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Unformatted text preview: ion; and (3) a causal connection between the participation in the protected expression
and the adverse action. See Gupta v. Florida Board of Regents, 212 F.3d 571, 587 (11th
Cir.2000) (citing Farley v. Nationwide Mut. Ins., 197 F.3d 1322, 1336 (11th Cir.1999));
Raney v. Vinson Guard Service, Inc., 120 F.3d 1192, 1196 (11th Cir.1997) (citing
Hairston v. Gainesville Sun Publishing Co., 9 F.3d 913, 918 (11th Cir.1993)).
 In order to satisfy the "causal connection" prong of a prima facie retaliation case,
a plaintiff must, at a minimum, generally establish that the defendant was actually aware
of the protected expression at the time the defendant took the adverse employment action.
See Raney, 120 F.3d at 1197 (citing Goldsmith v. City of Atmore, 996 F.2d 1155, 1163
(11th Cir.1993)). Moreover, while awareness of protected expression may be premised
upon circumstantial evidence, the plaintiff must show a defendant's awareness with more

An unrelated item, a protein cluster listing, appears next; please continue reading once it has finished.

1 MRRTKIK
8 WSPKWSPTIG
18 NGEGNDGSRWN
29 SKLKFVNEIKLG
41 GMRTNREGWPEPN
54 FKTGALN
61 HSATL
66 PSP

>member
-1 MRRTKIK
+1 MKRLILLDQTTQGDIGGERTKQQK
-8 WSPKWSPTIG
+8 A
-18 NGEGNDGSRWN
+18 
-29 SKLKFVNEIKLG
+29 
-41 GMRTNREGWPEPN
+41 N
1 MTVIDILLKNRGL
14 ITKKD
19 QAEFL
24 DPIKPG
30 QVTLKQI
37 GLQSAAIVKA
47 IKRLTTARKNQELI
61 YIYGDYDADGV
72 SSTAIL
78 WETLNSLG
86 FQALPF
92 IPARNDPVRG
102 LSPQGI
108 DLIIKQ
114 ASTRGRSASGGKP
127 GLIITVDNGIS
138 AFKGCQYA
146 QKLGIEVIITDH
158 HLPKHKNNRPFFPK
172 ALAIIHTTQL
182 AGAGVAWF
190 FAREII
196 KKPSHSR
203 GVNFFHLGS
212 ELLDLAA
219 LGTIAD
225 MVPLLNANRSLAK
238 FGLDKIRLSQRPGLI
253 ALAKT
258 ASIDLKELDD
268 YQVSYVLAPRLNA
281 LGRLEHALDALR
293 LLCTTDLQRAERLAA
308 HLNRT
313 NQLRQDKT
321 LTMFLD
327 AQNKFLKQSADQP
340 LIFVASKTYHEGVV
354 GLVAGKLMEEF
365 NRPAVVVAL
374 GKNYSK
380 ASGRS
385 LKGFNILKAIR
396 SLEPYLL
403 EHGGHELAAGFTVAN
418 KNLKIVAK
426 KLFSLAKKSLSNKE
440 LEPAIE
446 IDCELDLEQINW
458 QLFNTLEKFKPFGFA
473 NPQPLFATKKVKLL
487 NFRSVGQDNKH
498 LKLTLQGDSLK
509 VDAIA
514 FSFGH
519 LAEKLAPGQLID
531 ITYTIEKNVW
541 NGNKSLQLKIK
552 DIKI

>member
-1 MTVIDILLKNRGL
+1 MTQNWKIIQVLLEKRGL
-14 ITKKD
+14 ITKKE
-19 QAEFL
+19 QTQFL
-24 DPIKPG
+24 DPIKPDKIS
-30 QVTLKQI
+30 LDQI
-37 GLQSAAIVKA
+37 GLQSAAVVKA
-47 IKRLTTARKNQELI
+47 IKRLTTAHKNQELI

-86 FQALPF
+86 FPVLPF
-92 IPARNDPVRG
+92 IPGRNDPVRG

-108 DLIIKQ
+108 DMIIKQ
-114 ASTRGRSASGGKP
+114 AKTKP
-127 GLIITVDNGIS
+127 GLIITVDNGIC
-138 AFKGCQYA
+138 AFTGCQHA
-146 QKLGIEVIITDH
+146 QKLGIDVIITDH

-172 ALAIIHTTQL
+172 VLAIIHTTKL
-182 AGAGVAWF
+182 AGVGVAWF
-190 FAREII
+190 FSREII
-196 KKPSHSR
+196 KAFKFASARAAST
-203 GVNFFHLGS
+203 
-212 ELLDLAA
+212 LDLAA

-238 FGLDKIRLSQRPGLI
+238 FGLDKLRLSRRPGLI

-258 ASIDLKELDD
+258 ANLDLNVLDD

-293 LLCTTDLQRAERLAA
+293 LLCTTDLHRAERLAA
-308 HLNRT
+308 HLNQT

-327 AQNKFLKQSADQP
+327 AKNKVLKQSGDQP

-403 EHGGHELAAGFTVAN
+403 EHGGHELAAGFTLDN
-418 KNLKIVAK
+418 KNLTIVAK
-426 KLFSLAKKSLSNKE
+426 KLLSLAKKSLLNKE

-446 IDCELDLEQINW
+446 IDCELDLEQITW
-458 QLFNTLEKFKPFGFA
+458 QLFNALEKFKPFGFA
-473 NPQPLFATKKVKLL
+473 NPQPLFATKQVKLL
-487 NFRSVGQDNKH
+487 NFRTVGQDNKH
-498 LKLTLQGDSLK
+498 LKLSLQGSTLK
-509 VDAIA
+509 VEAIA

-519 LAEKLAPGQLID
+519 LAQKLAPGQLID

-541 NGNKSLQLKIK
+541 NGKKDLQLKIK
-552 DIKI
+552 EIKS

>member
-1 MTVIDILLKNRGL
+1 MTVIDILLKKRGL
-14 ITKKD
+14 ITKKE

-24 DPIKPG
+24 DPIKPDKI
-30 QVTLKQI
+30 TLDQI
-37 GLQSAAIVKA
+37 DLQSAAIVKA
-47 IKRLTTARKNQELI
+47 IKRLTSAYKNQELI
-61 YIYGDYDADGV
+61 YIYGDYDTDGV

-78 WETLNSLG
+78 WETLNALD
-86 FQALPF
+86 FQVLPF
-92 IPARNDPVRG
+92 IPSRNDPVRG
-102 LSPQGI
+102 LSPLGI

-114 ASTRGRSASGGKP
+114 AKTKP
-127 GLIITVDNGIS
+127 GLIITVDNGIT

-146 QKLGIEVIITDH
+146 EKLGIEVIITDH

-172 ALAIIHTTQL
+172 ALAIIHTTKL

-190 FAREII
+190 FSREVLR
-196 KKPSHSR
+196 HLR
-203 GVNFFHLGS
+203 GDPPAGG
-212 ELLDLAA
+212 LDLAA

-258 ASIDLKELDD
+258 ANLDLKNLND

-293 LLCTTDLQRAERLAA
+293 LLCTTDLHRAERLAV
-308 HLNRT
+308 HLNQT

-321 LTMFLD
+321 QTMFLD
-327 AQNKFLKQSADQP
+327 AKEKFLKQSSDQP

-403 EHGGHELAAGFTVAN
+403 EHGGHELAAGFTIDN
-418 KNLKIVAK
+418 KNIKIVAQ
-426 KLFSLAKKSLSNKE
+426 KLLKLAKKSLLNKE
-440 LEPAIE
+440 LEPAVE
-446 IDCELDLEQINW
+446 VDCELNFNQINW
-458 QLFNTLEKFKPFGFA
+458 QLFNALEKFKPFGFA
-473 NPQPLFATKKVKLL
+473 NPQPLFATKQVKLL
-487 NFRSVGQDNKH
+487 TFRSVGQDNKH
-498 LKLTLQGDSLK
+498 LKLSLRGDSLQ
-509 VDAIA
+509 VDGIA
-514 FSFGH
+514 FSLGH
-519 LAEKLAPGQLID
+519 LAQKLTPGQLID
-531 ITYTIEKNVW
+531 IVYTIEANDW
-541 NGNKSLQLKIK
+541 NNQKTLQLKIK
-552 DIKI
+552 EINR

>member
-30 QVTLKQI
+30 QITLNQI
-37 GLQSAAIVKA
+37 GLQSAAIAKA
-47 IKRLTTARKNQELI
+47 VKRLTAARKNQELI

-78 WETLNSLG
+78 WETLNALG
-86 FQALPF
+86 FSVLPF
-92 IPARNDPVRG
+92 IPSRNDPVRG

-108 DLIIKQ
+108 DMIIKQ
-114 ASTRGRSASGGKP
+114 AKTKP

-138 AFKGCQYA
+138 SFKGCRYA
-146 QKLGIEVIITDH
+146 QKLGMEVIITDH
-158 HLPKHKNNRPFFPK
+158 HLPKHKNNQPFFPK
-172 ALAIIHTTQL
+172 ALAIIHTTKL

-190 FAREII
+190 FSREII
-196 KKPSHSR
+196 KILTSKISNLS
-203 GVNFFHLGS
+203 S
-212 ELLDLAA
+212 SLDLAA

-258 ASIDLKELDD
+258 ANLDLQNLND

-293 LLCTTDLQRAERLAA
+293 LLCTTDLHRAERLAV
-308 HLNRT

evidence than mere curious timing coupled with speculative possibilities. See id. at 1197.
Once a plaintiff establishes a prima facie case by proving only that the protected activity
and the negative employment action are not completely unrelated, the burden then shifts
to the defendant to proffer a legitimate reason for the adverse employment *380 action.
The burden then shifts back to the plaintiff to prove by a preponderance of the evidence
that the "legitimate reason" was merely a pretext for the prohibited, retaliatory conduct.
See Sierminski v. Transouth Financial Corporation, 216 F.3d 945, 950 (11th Cir.2000).
On the retaliatory discharge counts, the trial court granted judgment notwithstanding the
verdict for Doral because (1) on the sexual harassment count, given that Mrs. Russell did
not inform anyone other than McDaniel (who the trial court believed not to be a
decisionmaker) of any conduct of a sexual nature, there was not sufficient evidence to
support the "causal connection" element of the prima facie case for sexual harassment;
and (2) on both counts, there was not sufficient evidence to support a jury verdict that the
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- Spring '08